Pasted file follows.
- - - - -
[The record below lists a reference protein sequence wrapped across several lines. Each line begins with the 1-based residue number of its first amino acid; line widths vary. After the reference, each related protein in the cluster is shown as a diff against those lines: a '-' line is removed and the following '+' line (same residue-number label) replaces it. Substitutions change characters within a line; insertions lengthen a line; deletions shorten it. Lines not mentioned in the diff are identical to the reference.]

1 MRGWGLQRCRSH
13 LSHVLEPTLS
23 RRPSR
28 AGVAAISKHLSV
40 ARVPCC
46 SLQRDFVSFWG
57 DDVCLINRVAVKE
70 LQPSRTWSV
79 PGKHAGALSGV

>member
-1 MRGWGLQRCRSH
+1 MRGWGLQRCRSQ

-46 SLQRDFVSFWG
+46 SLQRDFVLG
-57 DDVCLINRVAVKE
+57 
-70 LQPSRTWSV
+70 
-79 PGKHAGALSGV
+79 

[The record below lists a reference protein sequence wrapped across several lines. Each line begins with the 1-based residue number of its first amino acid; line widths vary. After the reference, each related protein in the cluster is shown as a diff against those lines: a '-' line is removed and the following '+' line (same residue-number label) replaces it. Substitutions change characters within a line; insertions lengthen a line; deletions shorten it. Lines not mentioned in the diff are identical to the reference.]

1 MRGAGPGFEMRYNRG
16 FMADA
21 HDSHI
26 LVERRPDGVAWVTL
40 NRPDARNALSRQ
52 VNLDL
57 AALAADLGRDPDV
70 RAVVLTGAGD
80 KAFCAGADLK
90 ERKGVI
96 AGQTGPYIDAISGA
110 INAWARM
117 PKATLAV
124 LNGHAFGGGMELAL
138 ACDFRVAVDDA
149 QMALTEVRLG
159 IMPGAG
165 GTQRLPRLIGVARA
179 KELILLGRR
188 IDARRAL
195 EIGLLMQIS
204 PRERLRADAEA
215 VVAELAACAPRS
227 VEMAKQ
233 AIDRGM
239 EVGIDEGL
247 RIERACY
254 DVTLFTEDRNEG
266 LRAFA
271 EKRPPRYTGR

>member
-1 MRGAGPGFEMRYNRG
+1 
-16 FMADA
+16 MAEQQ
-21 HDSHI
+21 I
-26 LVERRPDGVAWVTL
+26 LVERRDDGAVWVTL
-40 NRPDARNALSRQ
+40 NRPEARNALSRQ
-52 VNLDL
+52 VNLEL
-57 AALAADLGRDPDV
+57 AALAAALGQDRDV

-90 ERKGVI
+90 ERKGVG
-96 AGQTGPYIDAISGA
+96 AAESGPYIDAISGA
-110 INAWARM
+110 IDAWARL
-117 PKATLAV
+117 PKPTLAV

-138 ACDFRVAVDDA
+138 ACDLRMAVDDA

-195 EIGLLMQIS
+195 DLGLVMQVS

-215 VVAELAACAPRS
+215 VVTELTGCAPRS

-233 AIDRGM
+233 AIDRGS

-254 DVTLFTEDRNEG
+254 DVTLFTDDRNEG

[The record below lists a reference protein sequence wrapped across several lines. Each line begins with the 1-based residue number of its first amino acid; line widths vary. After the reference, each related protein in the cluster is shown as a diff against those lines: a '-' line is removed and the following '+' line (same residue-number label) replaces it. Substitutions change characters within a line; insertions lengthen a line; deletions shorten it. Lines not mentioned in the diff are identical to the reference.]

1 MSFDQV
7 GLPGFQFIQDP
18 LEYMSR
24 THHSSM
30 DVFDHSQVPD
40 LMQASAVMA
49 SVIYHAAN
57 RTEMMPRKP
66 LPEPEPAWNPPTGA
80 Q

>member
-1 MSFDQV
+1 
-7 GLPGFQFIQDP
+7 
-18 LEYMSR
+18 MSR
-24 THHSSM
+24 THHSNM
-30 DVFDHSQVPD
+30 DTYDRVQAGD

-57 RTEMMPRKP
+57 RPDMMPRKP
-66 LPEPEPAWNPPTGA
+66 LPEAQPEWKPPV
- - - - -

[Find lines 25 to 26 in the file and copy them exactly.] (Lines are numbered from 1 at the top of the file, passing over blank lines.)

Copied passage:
21 HDSHI
26 LVERRPDGVAWVTL